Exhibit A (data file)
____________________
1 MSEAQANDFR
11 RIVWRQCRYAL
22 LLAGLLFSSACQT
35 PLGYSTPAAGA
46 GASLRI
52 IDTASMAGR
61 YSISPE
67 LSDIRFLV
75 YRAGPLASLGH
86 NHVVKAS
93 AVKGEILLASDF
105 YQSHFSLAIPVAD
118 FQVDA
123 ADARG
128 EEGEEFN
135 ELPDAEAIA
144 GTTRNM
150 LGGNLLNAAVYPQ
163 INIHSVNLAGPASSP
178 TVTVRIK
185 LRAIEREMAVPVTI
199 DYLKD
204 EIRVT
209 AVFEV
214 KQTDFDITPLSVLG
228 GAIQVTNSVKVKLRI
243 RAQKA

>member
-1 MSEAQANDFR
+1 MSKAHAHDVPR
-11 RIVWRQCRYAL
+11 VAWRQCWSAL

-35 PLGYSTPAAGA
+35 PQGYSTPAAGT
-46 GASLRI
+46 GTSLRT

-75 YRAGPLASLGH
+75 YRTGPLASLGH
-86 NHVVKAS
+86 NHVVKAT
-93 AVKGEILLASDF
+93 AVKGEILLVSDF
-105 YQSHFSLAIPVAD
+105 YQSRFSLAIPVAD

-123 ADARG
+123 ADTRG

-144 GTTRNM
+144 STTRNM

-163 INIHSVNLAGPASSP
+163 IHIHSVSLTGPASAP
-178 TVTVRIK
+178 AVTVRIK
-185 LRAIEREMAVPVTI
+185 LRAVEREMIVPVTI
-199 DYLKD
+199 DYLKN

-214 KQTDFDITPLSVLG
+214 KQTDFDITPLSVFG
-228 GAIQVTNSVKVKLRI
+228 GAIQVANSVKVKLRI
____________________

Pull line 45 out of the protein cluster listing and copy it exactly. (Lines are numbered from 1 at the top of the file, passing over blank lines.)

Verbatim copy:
-123 ADARG